Issue Date: September 14, 2009
Purposeful Holy Grails
The Insights article titled "A Crusade Against Holy Grails" was entertaining enough, but I was moved to respond after reading two disparate letter responses under the heading "Higher Plane of Hype" (C&EN, March 30, page 34, and June 29, page 4). The first letter, from Patrick Lofgren, decries the use of superlatives in describing work in scientific areas, opting for the rather passive option of "to be revealed in the fullness of time."
Although no one will be in favor of language that obfuscates the underlying science, I think today's reality is that the physical sciences need to compete with multiple other fields for generating support and interest. Waiting for others to generate enthusiasm for work that may genuinely deserve support does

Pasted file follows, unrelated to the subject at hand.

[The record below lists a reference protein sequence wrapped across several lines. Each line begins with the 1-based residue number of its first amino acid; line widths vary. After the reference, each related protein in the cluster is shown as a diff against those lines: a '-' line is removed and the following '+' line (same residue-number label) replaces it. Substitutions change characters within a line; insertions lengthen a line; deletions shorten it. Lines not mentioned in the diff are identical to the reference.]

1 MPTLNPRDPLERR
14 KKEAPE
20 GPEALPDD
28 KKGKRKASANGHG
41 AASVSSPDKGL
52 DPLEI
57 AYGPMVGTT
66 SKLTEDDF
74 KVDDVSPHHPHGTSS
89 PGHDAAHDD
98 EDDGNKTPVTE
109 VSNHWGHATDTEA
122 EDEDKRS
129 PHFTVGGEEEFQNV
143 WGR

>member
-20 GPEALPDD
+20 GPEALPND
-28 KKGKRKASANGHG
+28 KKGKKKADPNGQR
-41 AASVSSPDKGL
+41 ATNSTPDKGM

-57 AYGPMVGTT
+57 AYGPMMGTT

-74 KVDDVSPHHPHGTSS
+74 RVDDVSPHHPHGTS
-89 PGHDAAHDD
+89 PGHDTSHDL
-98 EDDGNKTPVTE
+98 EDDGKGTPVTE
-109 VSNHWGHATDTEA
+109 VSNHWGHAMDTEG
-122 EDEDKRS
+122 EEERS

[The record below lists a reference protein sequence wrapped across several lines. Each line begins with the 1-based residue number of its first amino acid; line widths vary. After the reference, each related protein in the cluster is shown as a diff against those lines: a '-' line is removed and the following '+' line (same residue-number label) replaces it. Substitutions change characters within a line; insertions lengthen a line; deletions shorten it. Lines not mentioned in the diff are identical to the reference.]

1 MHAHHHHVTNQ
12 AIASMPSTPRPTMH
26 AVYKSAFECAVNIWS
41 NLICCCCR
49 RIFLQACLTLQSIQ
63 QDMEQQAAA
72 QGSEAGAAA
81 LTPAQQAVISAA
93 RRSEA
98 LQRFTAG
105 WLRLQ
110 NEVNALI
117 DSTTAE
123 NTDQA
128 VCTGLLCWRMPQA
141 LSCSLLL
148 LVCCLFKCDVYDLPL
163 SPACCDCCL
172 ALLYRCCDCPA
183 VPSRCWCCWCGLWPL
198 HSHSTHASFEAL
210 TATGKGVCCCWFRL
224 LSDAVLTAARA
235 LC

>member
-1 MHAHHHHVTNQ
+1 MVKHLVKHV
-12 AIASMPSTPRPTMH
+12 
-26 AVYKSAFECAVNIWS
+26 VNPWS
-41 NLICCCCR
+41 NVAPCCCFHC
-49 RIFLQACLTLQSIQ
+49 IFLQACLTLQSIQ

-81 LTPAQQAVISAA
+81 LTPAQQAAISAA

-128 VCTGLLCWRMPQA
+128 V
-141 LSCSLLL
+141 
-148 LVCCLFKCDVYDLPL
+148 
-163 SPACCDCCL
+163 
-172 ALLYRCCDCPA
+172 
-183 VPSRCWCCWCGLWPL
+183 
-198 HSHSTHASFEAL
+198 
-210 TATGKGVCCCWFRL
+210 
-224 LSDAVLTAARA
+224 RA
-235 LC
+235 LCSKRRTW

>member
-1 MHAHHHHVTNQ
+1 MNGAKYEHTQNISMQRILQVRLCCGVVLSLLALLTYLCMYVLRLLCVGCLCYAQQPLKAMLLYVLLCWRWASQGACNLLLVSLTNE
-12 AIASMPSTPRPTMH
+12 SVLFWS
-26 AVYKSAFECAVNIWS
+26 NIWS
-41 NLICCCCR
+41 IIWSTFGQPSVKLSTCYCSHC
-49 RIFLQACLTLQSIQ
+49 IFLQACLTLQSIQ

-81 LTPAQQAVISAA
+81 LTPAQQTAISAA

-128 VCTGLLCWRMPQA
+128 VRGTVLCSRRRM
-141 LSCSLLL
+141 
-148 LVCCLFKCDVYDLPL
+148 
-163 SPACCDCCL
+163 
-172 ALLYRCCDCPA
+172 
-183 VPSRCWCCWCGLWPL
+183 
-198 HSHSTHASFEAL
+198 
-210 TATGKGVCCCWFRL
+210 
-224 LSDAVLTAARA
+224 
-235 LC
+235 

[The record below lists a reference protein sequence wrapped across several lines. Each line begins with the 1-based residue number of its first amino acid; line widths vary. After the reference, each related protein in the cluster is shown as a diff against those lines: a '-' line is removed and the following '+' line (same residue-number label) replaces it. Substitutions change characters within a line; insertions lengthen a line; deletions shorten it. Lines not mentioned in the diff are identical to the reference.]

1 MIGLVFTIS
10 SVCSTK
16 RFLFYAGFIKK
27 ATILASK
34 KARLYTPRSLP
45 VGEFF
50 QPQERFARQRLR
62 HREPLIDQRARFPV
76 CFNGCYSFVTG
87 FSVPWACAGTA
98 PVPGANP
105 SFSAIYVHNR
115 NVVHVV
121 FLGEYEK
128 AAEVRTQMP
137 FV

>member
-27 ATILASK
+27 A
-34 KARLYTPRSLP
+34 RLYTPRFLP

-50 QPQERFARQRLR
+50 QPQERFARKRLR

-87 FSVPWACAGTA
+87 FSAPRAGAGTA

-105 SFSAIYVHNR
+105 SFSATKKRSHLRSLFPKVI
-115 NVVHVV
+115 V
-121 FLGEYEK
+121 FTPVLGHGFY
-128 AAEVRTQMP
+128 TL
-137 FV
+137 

no one any favors, especially when we are looking to connect more strongly with the general public. I don't have time to sort through multiple modest descriptions of work, so I don't mind hearing an author state, in an interesting way, why a particular piece of work is important. If I'm interested enough to follow up, I can generate my own conclusion, as I do in many other aspects of my life.
The letter from my good friend Ed Chandross indirectly points out the vast untapped areas of religion, mythology, and modern culture that can be used as sources of descriptors for scientific quests. If C&EN really does have a list banning such phrases as holy grail, clever authors will merely shift to equivalent, but perhaps less used narratives such as those of "Gilgamesh," "The Odyssey," "The Wizard of Oz," and "The Lord of the Rings." If anyone starts quoting from "Don Quixote," though, then this is a signal that this work can safely be ignored.
Morgan Hill, Calif.
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